Cats want to pounce on Pitt running game



The UK fan who called out Ricky Lumpkin and the rest of the UK defense for their inability to stop the run during a game earlier this season will have one more chance to see his favorite team offer a redeeming performance in the BBVA Compass Bowl against Pittsburgh.

“Sometimes they love you. Sometimes they hate you … especially behind the defensive bench,” Lumpkin joked.

The fifth-year senior defensive tackle said he will miss the fans when he graduates, even those that have been particularly vocal about their displeasure of the Cats’ run defense, ranked 11th in the 12-team Southeastern Conference and ahead of only a two-win Vanderbilt team.

However, pitching a staunch defensive effort against a vaunted Panthers rushing attack may help UK fans forgive, if not completely forget, the times the UK defense has been porous.

“It’s going to be fun and you know they are going to run the ball at you, so the thing is can we wrap and tackle?” Lumpkin said. “We’re always there in the right position to make the plays, now it’s just finishing, and if we can do that we’ll be just fine and we’ll sing the fight song at the end of the game.”

The inkling might be that Pittsburgh will rely on pounding the ball in the cold weather, but whom the Panthers will select from play-to-play is more of a mystery.

Sophomores Dion Lewis and Ray Graham are the Big East version of a tandem running back system, such as the one used in the SEC by Alabama with Mark Ingram and Trent Richardson. Lewis averages 87 yards per game while Graham averages 76 yards per game and both players average more than 10 carries a game.

“(Pittsburgh is) a balanced team,” UK head coach Joker Phillips said. “They’ve got a really strong running game, two good running backs. Lewis ran for 260 yards (at Cincinnati) in the snow with a mascot throwing snowballs at him, so we’re excited about having an opportunity to play him.”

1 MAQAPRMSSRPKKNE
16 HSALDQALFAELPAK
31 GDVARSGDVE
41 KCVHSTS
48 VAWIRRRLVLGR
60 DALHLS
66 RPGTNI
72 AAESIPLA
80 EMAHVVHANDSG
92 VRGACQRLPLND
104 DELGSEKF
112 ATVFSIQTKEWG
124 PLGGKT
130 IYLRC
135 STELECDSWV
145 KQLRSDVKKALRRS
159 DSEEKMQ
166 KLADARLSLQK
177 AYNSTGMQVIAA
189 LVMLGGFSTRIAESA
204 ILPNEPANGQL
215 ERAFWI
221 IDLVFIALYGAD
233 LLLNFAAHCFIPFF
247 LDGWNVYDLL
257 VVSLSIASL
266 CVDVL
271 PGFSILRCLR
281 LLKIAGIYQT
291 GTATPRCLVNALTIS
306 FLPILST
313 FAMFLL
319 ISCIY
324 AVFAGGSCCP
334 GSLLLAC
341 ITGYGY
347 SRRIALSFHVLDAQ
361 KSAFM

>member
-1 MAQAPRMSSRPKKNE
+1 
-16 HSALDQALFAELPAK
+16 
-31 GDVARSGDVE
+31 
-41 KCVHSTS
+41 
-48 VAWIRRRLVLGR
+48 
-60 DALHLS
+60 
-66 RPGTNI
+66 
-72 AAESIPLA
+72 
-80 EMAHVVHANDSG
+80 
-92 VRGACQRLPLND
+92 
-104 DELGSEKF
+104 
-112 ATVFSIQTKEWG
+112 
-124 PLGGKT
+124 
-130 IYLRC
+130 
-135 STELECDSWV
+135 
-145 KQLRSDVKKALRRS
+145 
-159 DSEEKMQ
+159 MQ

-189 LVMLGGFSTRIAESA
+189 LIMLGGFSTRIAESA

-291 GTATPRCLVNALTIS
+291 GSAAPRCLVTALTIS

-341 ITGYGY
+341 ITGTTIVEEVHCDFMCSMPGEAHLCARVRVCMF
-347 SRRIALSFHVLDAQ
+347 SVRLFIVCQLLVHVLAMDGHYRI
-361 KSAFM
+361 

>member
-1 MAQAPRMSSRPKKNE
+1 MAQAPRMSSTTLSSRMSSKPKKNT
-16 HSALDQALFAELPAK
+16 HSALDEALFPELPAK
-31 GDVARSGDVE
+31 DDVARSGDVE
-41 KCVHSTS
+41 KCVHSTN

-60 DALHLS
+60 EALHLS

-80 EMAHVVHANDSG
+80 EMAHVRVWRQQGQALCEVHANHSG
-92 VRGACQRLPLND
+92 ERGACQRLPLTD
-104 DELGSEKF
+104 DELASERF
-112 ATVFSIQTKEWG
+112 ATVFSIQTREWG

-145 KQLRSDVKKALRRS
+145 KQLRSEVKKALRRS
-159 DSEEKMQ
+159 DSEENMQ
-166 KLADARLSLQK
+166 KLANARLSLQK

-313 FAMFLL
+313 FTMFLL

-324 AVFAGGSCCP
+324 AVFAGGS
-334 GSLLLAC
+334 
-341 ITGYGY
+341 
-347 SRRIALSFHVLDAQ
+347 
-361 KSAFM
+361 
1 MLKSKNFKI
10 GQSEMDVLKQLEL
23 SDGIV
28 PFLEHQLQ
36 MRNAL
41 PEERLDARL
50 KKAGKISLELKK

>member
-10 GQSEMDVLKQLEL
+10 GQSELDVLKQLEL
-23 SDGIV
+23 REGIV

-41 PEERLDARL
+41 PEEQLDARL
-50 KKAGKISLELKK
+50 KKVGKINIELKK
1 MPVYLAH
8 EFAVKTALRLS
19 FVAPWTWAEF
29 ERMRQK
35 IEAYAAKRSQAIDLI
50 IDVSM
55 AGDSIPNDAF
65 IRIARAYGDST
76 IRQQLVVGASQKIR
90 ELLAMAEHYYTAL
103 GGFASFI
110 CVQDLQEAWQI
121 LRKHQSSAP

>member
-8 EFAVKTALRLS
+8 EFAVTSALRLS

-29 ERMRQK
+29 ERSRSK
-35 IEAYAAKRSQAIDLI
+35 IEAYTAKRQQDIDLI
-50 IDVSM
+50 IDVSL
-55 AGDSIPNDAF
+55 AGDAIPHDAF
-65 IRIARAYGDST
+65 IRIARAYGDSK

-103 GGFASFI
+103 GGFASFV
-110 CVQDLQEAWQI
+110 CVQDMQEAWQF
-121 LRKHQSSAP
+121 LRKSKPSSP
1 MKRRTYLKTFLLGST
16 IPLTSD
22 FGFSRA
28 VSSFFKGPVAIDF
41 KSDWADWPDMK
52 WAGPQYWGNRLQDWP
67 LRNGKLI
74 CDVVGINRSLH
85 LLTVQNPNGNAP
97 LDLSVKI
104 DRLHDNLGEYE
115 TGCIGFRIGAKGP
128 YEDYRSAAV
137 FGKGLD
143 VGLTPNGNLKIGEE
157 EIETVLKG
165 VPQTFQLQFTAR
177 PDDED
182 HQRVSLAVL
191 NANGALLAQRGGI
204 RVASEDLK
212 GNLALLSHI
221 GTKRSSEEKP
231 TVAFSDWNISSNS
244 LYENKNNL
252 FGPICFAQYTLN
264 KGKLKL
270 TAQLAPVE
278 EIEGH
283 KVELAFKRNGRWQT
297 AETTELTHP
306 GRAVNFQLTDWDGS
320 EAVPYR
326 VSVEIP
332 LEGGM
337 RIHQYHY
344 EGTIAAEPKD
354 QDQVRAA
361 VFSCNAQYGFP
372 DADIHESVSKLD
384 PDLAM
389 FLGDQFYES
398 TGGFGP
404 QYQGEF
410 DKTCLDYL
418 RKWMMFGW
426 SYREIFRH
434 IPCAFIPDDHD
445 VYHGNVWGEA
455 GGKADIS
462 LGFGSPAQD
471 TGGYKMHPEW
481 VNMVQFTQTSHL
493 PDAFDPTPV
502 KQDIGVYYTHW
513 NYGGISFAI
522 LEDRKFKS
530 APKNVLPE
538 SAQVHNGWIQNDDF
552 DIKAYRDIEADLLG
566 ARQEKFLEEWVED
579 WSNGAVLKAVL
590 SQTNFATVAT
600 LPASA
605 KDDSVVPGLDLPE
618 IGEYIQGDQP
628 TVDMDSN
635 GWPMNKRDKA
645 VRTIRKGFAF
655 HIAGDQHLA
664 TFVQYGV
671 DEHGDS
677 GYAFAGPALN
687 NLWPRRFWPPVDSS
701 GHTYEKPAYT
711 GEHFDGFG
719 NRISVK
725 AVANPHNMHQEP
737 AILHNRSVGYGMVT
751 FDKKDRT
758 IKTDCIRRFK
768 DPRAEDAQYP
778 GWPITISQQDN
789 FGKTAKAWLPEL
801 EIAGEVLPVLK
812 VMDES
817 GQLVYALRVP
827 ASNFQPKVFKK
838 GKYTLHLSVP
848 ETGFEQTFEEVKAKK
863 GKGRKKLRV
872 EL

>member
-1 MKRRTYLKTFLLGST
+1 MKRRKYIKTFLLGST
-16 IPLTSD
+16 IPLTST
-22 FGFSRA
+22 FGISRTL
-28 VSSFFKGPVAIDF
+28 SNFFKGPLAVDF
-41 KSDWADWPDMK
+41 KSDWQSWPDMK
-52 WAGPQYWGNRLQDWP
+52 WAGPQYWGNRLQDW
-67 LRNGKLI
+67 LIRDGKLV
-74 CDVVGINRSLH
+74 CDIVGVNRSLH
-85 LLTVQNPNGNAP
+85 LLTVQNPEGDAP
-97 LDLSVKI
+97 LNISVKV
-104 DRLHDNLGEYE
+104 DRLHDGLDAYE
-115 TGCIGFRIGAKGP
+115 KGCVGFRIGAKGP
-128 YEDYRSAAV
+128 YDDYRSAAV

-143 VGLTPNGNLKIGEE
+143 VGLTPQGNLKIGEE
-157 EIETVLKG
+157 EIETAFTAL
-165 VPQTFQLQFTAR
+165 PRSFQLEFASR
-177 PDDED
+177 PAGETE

Phillips’ mascot reference made light of the situation involving the Cincinnati mascot, the Bearcat, who engaged in a snowball fight with fans during Pittsburgh’s regular season finale on the road at Nippert Stadium.

Although snowballs were not actually thrown at Lewis, he has been a feature tailback in his short collegiate career.

Lewis was third in the NCAA in rushing yards as a true freshman in 2009 and broke Tony Dorsett’s Big East freshman rushing record with 1, 799 yards on the ground and 17 touchdowns to boot.

This year, the emergence of Graham in the backfield has kept Lewis fresher and reduced his workload by 128 carries thus far.

Lumpkin said one more chance to make a defensive statement would end his career on a high and set a different standard following the season and moving into spring practice.

“(A good defensive performance) would be good because it will show a lot of people that we can do it and it will show a lot of the younger guys that they can do it because they get down, people miss tackles and that’s where it hurts us,” Lumpkin said. “They get in the backfield, he breaks a tackle and next thing you know he’s 30 yards down the field.

“Just to end on a great defensive performance will send (my teammates) into the spring having a good feeling of what they need to do next year. They can only build on it.”